The less-than-obvious error with this method of interpreting Scripture is that the Holy Spirit will never disagree with the Word of God. If the plain common-sense meaning of Scripture makes a moral judgment, that judgement cannot be overruled by what a PC Christian believes is the leading of the Holy Spirit.

The result is that for all practical purposes, the Word of God is the final standard and all of those other authorities must conform to it.

A common retort when confronted by a moral judgement from Scripture that is less-than-PC is to accuse the person who mentions the offending Scripture of “bibliolatry”, thus insinuating that he is putting the Bible on a higher level than God Himself – the Holy Spirit.

The accusation of ‘bibliolatry’ is ironic in the sense that the accuser is actually guilty of idolatry – a real sin, whereas the Christian who defends the clear teaching of Scripture is being accused of a made-up ‘sin’ – ‘bibliolatry’, something never even mentioned in Scripture.

To illustrate the point consider the example of the ‘Christian’ who says that the Holy Spirit guided him to leave his wife and move in with his secretary, and make no mistake this does happen!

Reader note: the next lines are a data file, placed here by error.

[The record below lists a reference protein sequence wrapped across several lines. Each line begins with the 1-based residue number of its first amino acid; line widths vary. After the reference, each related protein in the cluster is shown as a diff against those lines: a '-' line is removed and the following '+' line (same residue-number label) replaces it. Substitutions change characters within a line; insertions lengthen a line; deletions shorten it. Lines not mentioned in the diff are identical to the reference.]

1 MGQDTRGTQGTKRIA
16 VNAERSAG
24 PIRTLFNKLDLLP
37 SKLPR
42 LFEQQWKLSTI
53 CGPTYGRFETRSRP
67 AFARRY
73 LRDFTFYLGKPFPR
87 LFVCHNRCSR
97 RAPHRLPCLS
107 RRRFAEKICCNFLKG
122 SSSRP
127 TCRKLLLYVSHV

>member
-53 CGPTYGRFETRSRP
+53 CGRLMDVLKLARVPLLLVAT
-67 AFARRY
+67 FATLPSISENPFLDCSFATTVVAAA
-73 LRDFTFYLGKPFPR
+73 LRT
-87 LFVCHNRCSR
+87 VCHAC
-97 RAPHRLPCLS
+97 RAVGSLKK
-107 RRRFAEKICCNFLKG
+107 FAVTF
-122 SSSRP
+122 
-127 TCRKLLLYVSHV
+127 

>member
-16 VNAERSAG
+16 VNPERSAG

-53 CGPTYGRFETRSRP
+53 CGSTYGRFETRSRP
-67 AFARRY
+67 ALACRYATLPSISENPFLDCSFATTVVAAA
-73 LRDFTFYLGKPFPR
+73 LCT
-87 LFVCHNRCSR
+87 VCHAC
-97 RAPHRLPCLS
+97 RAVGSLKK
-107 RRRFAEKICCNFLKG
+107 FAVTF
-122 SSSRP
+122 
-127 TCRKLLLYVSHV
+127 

The correct Christian response to this “feeling” that the Holy Spirit has spoken would be to check if this new personal revelation from God fits with specific revelation in the rest of God’s Word. Paul himself instructs us on this in Galatians 1:8.

“But even if we, or an angel from heaven, should preach to you a gospel contrary to what we have preached to you, he is to be accursed!”

The Word of God makes it very clear that adultery is a sin and therefore would never be commanded by the Holy Spirit.

“Thou shalt not commit adultery” -Exodus 20:14

In Ephesians 6:17 the Bible tells us that the Word of God is the “sword of the Spirit”. What this means is that the Holy Spirit’s tool for guiding the believer in his walk with Jesus is the HOLY BIBLE.

You can be 100% certain that if you think the Holy Spirit is telling you to do something that the Bible calls sin, YOU ARE WRONG.

The Bible is not above the Holy Spirit in a believer’s life. The Word of God and the Spirit of God work in perfect unison, never contradicting each other. If what you consider to be the Holy Spirit goes against clear passages of Scripture, you have not heard the Holy Spirit.

The issue is sinful man’s imaginings being confused with the guiding of the Holy Spirit.

Those who would seek to silence God for fear of ridicule are generally apt to demote the Bible from its rightful position of the eternal, inerrant Word of God (2 Timothy 3:16) to a less authoritative position.

Their preferred view of the Bible is usually either that the Bible is merely the writings of fallible men, prone to error like the rest of us, or a collection of myths and fables with the odd splattering of truth in between. Neither view is acceptable for the serious Christian.